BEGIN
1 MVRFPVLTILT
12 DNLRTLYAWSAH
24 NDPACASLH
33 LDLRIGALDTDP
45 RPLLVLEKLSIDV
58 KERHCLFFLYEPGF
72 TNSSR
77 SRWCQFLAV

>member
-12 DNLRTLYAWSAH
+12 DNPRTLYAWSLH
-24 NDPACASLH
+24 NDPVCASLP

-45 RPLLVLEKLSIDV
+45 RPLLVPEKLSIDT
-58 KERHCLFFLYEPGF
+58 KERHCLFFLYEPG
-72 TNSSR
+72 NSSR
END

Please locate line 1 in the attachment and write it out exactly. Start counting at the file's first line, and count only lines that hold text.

1 MVRFPVLTILT